March 27, 2022

ICANN rejects Ukraine’s request to block Russia from the internet

March 27, 2022

ICANN rejects Ukraine’s request to block Russia from the internet

March 27, 2022

In the wake of many recent internet giants restricting their services in Russia, ICANN has rejected Ukraine’s request to block Russia’s access to the web.

ICANN stands for the Internet Corporation for Assigned Names and Numbers. It is a non-profit organization based in Southern California which was set up to assist the US government with the management of some of the most fundamental parts of the internet.

ICANN coordinates the internet’s naming system. In simple terms, when you want to reach another person or file system on the internet, you have to type an address into your computer. Each address has to be completely unique in order to ensure that you reach the right person; hence the name URL or “Uniform Resource Locator”.

As such, you might say that ICANN maintains the backbone of the internet; controlling the central repository for IP addresses, coordinating the supply of IP addresses, whilst also managing the domain name system and root servers.

Why did ICANN refuse Ukraine’s request?

Göran Marby, CEO of ICANN, wrote to the Ukraine Vice Prime Minister Mykhailo Fedorov, explaining:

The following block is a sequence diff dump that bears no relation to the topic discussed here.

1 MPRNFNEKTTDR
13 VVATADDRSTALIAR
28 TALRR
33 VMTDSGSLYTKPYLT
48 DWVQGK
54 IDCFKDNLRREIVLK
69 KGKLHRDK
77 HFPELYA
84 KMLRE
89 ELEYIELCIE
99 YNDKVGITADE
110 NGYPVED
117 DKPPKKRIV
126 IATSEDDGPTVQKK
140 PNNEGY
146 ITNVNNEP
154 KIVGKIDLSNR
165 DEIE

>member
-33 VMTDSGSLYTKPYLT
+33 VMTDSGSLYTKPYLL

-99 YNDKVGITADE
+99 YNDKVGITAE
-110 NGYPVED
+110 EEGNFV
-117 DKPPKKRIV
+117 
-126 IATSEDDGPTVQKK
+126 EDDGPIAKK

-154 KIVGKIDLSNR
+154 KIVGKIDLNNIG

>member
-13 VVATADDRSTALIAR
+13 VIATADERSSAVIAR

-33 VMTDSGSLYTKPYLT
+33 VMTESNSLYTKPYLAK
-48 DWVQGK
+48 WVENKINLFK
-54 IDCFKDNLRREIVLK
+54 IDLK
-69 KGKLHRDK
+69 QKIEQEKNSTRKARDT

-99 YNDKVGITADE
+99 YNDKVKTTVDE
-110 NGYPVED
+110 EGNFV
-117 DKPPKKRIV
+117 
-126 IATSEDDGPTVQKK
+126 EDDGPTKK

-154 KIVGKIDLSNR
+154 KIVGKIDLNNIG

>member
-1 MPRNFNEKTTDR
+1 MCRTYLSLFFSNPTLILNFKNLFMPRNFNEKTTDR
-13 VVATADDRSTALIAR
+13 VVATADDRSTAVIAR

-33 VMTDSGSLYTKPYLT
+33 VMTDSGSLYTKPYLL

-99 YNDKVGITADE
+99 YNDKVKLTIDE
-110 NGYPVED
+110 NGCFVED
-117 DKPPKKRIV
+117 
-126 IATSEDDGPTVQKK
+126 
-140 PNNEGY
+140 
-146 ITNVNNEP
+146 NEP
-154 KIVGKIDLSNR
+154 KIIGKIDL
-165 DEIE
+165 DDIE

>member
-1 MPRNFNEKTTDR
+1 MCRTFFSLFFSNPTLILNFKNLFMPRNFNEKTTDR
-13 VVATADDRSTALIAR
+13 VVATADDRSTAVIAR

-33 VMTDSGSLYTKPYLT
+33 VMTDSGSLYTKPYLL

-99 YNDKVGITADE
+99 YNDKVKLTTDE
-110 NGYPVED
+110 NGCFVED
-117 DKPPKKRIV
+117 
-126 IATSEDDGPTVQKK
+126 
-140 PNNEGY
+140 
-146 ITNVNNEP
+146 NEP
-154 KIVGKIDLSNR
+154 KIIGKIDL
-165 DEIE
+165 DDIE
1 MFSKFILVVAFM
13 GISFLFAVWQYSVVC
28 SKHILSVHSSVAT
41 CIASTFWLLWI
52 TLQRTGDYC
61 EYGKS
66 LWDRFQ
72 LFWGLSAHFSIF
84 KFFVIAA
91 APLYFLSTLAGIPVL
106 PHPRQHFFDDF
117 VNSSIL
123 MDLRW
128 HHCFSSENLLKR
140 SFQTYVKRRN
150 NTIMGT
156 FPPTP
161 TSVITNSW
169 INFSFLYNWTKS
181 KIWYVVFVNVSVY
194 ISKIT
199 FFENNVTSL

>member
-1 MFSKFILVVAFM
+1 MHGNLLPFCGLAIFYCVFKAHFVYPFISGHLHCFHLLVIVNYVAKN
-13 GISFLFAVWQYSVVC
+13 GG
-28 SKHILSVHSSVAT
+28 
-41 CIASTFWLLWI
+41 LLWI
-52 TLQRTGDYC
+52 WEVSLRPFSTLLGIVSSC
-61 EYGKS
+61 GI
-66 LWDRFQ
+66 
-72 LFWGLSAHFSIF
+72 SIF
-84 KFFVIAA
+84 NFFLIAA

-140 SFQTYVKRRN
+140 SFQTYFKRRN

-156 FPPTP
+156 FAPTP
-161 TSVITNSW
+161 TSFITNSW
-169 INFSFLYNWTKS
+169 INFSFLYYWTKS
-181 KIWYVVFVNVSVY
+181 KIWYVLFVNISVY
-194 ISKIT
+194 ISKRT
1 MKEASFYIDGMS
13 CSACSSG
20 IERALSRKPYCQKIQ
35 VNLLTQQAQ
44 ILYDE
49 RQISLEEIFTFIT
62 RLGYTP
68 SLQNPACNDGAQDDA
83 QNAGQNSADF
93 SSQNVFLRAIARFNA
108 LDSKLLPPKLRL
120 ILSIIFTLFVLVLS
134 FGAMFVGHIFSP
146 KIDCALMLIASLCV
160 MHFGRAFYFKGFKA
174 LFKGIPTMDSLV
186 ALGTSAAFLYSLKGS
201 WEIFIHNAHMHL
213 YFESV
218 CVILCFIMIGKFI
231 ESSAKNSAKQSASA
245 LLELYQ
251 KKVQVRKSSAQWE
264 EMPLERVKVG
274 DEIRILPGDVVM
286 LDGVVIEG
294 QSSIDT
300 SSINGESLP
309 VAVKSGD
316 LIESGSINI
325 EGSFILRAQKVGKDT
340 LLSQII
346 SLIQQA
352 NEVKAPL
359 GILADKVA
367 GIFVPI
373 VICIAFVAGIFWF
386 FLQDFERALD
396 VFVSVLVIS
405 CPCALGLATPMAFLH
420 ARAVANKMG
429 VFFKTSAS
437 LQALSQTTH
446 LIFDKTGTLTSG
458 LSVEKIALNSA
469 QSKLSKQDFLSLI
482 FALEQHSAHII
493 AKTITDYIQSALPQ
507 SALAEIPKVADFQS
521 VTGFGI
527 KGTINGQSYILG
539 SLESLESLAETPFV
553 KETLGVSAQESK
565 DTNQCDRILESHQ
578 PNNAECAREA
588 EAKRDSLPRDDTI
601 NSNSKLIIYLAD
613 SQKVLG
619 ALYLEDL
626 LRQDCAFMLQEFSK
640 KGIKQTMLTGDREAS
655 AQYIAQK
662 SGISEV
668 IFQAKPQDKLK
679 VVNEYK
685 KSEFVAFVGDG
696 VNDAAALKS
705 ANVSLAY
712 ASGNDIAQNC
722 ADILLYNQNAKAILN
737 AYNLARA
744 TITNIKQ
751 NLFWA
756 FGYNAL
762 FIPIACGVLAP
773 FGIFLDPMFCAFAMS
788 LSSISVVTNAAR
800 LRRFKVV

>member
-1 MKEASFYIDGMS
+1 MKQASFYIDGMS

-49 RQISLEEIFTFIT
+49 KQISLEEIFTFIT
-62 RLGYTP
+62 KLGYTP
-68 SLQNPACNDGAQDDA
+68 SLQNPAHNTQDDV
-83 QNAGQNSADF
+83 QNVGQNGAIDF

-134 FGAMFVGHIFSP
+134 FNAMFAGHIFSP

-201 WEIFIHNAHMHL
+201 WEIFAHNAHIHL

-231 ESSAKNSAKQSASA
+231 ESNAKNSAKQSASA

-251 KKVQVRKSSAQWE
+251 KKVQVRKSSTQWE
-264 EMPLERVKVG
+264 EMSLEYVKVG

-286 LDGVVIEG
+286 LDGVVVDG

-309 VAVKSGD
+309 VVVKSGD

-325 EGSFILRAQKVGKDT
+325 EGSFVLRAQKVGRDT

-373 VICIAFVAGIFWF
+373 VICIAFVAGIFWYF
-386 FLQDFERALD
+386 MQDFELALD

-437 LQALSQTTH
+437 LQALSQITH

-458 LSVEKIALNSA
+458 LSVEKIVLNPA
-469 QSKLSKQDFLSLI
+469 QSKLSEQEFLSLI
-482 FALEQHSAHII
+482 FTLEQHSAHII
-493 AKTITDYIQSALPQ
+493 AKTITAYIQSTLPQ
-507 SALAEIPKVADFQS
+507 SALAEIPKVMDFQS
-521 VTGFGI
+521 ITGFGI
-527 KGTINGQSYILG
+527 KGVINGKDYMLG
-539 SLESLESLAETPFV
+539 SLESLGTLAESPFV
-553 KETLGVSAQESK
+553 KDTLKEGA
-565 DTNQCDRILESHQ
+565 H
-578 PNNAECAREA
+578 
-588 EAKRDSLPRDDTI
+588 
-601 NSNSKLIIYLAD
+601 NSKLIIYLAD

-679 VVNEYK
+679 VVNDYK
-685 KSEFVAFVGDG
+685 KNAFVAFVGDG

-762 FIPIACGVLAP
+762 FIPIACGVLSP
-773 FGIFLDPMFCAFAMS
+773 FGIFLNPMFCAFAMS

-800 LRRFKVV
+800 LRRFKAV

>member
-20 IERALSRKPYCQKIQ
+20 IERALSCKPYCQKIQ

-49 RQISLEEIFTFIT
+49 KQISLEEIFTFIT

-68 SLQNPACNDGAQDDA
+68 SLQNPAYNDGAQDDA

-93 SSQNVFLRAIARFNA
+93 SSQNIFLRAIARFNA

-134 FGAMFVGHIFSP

“Our mission does not extend to taking punitive actions, issuing sanctions, or restricting access against segments of the internet—regardless of the provocations,”

You can read the full letter here:

https://www.icann.org/en/system/files/correspondence/marby-to-fedorov-02mar22-en.pdf

In essence, ICANN, as explained by Marby, was “built to ensure that the internet works, not for its coordination role to be used to stop it from working.”

Thus, it would go against the very principles of ICANN to attempt to cut off any part of the world from the internet. The general concensus at Vanilla Websites is that the Russian people have a right to access reliable information from the internet, regardless of what their governing party is attempting to achieve in Ukraine. That is not to say that we agree in any way with what Russia is trying to do, quite the contrary.

This is why Vanilla Websites chooses not to block Russian IPs from viewing the content on this site, like many other companies have chosen to do across the UK.

The Vanilla Websites team agree with Marby in that if such a system were to operate on the basis of requests from one territory which is at odds with another, it would have “devastating and permanent effects on the trust and utility of this global system.”

© Vanilla Websites

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